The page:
Recognize and resolve Watchdog related issues while debugging
When debugging your embedded application, you may encounter issues related to the active Watchdog.
In an embedded application, the Watchdog (WDOG) or Watchdog Timer (WDT) provides a safety mechanism that allows detecting and recovering from the application malfunction by resetting the embedded microcontroller and restarting the application. If an active Watchdog is not handled properly during debugging, the application cannot be debugged successfully.
The Watchdog is typically a timer that starts counting from 0 and performs a specified action, usually a reset, when it reaches a certain timeout value. While the application behaves predictably, the Watchdog is serviced by the application periodically before the timeout hits. However, if it happens that the application goes into the weeds at some point, the Watchdog doesn’t get serviced on time, which then triggers a reset resuming the whole application from a fresh start.
During the debugging, the active watchdog has to be handled accordingly. One way is to completely disable the watchdog during the debugging but that’s not the best option since it’s no longer the same environment in which the application will run in the end.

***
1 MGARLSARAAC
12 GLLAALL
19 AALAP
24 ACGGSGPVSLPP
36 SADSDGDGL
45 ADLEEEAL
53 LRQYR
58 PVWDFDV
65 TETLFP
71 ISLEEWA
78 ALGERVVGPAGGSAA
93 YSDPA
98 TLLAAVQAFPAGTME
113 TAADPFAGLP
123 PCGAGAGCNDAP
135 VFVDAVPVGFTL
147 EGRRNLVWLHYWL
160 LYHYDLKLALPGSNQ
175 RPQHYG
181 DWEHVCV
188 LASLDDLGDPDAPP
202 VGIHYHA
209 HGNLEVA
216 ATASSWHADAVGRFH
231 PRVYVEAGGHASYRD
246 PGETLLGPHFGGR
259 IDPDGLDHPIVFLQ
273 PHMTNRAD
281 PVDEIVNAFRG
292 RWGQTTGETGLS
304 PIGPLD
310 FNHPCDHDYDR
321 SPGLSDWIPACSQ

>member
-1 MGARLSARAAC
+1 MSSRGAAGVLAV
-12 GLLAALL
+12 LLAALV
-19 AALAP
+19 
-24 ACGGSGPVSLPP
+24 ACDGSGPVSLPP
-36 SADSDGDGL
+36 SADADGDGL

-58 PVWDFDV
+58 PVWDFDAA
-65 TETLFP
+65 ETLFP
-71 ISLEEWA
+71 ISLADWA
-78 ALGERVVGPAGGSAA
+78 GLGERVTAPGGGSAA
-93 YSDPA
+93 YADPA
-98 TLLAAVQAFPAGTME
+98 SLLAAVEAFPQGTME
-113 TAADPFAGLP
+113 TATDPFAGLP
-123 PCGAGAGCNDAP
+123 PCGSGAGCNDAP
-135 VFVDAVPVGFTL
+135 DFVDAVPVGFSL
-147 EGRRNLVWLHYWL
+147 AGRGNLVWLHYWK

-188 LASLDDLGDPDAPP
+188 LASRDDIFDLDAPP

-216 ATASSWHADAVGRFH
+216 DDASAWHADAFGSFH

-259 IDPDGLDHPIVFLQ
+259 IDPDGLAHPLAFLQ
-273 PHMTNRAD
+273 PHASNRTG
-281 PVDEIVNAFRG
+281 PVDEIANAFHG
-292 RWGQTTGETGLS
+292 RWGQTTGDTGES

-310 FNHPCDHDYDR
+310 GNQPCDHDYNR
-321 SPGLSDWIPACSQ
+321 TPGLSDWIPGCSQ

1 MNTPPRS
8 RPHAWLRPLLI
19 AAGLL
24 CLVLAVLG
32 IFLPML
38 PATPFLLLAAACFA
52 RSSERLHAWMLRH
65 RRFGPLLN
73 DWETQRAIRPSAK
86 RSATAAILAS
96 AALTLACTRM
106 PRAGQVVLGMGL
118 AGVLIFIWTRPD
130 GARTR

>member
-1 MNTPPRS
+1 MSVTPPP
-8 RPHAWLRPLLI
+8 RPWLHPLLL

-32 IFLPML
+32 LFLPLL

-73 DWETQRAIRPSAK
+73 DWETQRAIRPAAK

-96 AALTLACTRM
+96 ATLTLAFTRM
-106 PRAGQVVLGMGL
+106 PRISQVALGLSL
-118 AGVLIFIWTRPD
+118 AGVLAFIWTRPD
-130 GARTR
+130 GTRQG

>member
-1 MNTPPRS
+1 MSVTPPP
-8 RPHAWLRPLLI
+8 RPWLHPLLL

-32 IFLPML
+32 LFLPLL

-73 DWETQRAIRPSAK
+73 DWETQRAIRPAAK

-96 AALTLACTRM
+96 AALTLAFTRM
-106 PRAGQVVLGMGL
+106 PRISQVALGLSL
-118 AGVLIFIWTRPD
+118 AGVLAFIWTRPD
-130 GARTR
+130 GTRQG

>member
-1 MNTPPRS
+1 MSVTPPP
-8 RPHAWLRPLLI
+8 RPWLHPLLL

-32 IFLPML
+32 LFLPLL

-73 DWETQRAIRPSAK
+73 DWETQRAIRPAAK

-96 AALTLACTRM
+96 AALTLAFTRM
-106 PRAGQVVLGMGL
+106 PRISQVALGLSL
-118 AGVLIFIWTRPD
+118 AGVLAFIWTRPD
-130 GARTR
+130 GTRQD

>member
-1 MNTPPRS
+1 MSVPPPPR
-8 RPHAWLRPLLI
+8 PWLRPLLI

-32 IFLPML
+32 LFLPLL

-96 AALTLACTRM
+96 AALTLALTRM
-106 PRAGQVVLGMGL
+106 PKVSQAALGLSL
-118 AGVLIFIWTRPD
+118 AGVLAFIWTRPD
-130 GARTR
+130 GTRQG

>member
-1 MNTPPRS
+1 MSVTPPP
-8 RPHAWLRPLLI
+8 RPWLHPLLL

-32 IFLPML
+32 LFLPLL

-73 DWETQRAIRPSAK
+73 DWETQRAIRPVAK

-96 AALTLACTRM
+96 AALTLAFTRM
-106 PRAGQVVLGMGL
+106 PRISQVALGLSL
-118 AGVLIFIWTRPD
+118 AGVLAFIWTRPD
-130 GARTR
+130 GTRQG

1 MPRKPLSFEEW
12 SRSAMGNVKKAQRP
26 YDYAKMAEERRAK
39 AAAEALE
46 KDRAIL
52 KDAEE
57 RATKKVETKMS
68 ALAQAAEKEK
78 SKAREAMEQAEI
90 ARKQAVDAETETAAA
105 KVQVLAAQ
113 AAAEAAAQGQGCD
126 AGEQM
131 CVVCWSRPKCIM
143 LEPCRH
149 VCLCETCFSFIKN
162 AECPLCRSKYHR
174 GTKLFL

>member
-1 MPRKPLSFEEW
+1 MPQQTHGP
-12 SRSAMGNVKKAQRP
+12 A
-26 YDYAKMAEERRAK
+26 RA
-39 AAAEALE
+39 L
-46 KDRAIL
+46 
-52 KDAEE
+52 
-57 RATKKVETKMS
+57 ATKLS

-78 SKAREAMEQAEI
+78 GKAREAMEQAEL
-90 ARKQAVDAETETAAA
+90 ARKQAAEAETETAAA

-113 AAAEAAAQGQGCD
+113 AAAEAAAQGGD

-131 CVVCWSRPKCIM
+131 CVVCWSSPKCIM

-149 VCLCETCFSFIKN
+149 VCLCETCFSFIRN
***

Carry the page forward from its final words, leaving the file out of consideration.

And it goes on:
Sometimes a watchdog itself already provides support for debugging where the internal timer gets stopped while the user application is stopped. If that’s not supported, the debugger has to provide a mechanism through which the watchdog gets serviced for the time when the user application is not running, which otherwise services and keeps the watchdog from timing out.
There are two main types of Watchdogs: Internal Watchdog and External Watchdog or System Basis Chip (SBC). The Internal Watchdog is implemented on the chip itself, typically making it easier to disable by a simple write to a register. On the other hand, the External Watchdog/SBC is implemented separately either as a separate chip or a board, and it can reset the chip or cut the power. Disabling the External Watchdog is more challenging since it operates independently from the chip.
How does it manifest when the active watchdog is not handled properly during debugging? You may notice you cannot perform a download in winIDEA, your application doesn't run as expected or error messages pop up with the content such as Chip in reset, Cannot stop the CPU, error programming, external reset detected, etc.
But don’t worry, we have a new tutorial addressing this issue.
By following a step-by-step guide, you'll learn how to handle the Watchdog whether it's an internal or external one. The Tutorial provides clear and straightforward instructions on how to troubleshoot Watchdog-related debugging problems.
Don't let the Watchdog stop you from debugging and try to keep the original application behaviour as much as possible when debugging within your development process.